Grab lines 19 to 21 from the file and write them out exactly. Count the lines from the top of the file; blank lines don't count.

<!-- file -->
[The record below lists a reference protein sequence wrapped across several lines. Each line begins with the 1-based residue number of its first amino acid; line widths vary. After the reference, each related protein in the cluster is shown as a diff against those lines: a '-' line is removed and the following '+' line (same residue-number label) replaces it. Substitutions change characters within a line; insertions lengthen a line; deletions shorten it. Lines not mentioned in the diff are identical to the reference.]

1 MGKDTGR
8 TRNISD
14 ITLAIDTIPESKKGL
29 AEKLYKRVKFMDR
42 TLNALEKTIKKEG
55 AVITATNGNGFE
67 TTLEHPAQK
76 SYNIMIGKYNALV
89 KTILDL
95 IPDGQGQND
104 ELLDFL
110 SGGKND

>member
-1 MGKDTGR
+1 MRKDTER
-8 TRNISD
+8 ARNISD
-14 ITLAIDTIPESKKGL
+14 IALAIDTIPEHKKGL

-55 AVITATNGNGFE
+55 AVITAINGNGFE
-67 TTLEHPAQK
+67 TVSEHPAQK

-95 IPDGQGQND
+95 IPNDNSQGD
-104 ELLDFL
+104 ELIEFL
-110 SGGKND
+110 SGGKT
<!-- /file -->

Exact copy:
-14 ITLAIDTIPESKKGL
+14 IALAIDTIPEHKKGL

-55 AVITATNGNGFE